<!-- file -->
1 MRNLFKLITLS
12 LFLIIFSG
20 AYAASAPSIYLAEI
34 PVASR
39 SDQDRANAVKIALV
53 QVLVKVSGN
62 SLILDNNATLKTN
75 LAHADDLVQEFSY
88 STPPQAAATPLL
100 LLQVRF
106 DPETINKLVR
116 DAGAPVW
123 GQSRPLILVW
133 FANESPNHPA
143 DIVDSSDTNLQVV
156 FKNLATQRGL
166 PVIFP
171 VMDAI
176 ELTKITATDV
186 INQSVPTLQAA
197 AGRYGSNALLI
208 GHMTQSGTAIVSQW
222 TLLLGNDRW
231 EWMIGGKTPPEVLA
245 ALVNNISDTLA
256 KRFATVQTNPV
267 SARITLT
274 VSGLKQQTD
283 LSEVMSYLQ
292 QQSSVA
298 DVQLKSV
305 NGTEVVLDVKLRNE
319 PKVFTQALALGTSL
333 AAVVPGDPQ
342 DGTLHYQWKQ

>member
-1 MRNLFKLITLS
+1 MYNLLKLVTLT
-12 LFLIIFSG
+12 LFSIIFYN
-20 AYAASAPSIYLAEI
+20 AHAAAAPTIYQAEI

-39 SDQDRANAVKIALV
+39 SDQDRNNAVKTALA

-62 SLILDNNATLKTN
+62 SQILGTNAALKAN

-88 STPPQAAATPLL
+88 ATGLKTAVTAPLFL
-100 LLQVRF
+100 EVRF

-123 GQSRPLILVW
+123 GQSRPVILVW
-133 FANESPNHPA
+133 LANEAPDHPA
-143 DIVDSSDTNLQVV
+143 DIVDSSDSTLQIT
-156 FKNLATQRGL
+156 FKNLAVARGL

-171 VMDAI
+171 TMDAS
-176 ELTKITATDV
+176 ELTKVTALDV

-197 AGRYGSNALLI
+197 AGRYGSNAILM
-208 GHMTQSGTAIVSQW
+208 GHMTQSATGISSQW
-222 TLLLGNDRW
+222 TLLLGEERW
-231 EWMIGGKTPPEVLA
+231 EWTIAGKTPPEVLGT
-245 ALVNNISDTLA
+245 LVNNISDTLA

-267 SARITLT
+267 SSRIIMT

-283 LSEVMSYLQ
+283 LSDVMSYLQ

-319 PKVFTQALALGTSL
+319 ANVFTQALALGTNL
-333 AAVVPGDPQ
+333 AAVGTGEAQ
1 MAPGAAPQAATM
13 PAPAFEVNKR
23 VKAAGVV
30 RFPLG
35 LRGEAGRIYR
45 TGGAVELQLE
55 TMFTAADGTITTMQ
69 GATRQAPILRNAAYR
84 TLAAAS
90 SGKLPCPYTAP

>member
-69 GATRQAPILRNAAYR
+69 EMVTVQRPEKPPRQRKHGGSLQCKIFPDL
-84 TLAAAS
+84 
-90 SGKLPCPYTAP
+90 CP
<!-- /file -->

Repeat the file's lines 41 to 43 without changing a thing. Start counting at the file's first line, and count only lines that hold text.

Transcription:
-20 AYAASAPSIYLAEI
+20 AHAAAAPTIYQAEI

-39 SDQDRANAVKIALV